Defendant asserts his case is different because he presented evidence that

he boasted about committing crimes he had not committed. Therefore, he claims,

his is ―the extremely rare case‖ where the direct evidence on which the

prosecution relied — his confessions that he committed the crimes — was

susceptible of a reasonable explanation that did not point to guilt. He argues that

―because there is a reasonable likelihood that the jury applied the instructions so as

to permit it to return a guilty verdict based on direct evidence even if that evidence

was reconcilable with innocence,‖ his rights under the Fifth and Sixth

Amendments to the federal Constitution were violated. We disagree.

Defendant seems to assume there was no other basis on which the jury

could have credited his ―bragging‖ evidence except by application of CALJIC No.

2.01. This is inaccurate. Whether the jury believed defendant confessed to the

crimes was, fundamentally, a credibility question. On that issue, the jury was

instructed at length about how to evaluate the credibility of the witnesses (Brandi

Hohman and others) to whom defendant allegedly made the confessions as well as

defendant‘s own testimony. In addition to the general instruction about credibility

assessment, the jury was specifically told to view evidence of defendant‘s

confessions with caution. ―We presume the jury understood and followed the

instruction.‖ (People v. Homick, supra, 55 Cal.4th at p. 873.) These instructions

applied not only to the preliminary issue of whether defendant made the


statements at all but also whether, if he made them, they were true in light of the

evidence that he was taking credit for something he had not done. Under these

instructions, the jury could have concluded either that defendant did not make the

statements at all or, if he did, he was simply bragging and had not actually

committed the crimes. Thus, under the instructions given, the jury would have

fully assessed whether, even if it believed defendant had made the statements,

there was an innocent explanation for them, i.e., that he was a braggart.

Essentially, then, the instructions given here authorized the jury to engage in the

same analysis of the evidence that defendant contends it would have engaged in

had CALJIC No. 2.01 been extended to its consideration of direct evidence.

f. Aiding and Abetting Instruction

With respect to the special circumstance allegations, the trial court gave a

modified version of CALJIC No. 8.80 (1990 rev.) (5th ed. 1988). As relevant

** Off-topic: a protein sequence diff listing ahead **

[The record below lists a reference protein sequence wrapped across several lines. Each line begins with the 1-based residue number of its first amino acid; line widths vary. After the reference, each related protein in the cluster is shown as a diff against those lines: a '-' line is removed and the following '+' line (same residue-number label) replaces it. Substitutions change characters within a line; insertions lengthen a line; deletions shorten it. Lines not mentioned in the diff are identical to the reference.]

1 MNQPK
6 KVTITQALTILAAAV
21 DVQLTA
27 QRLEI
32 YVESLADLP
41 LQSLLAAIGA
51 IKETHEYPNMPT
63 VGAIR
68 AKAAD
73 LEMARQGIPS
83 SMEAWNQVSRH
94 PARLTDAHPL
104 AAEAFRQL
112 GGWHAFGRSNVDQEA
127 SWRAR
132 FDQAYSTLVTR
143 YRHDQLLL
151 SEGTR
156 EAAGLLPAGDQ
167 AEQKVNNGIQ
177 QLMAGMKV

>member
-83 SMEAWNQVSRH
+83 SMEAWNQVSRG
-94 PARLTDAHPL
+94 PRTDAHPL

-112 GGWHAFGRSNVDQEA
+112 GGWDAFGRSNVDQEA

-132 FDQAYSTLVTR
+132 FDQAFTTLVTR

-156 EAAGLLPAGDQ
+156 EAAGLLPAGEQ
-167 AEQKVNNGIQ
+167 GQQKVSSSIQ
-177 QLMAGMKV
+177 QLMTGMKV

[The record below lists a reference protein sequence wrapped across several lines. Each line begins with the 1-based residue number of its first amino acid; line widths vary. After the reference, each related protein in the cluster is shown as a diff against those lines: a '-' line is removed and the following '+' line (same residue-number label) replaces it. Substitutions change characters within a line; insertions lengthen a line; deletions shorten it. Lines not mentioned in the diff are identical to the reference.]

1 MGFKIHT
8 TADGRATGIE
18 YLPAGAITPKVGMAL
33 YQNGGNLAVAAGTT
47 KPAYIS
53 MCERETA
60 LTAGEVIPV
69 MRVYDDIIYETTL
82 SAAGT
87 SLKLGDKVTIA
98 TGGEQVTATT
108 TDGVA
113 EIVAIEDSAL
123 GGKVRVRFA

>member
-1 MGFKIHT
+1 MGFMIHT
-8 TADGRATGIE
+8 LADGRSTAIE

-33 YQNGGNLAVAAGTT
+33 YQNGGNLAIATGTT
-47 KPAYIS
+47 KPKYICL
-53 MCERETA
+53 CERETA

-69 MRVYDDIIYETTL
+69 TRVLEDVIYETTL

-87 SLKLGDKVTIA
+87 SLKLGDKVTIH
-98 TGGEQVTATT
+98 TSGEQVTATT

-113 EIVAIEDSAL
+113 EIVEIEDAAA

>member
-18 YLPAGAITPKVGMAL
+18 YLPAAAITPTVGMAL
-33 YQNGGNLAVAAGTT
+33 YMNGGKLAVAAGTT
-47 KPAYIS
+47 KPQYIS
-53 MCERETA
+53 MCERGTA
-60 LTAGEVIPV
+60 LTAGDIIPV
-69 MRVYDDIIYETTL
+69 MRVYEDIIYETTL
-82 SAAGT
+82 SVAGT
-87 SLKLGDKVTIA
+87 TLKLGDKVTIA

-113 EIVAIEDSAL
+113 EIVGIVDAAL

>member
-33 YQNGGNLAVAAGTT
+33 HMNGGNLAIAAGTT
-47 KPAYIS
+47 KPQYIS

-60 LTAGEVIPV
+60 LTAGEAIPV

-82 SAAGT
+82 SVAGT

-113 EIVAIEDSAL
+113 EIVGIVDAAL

here, the court said: ―If you find the defendant in this case guilty of murder in the

first degree, you must then determine if one or more of the following special

circumstances are true or not true: murder for financial gain, murder during the

course of a robbery, or multiple murders. [¶] . . . [¶] If you find beyond a

reasonable doubt that the defendant in counts four or six was either the actual

killer or a co-conspirator or an aider and abettor, but you are unable to decide

which, then you must also find beyond a reasonable doubt that the defendant with

intent to kill participated as a co-conspirator with or aided and abetted an actor in

the commission of the murder in the first degree, in order to find the special

circumstance to be true.‖

Defendant notes that the instruction required the jury to determine whether

he acted with the intent to kill only if it was ―unable to decide‖ whether he was the

actual killer or an aider and abettor, but the instruction did not expressly tell the


jury what to do if it did decide he was an aider and abettor. Thus, he argues, it

permitted the jury to find the special circumstance true without finding that he

acted with intent to kill. That would be error because, at the time of the murders,

the felony-murder special circumstance applied only to those aiders and abettors

who acted with the intent to kill. (People v. Anderson (1987) 43 Cal.3d 1104,


We rejected a similar claim in People v. Letner and Tobin (2010) 50

Cal.4th 99 (Letner and Tobin). We acknowledged the ambiguity of the instruction

at issue, which like the instant one did not explicitly state the intent requirement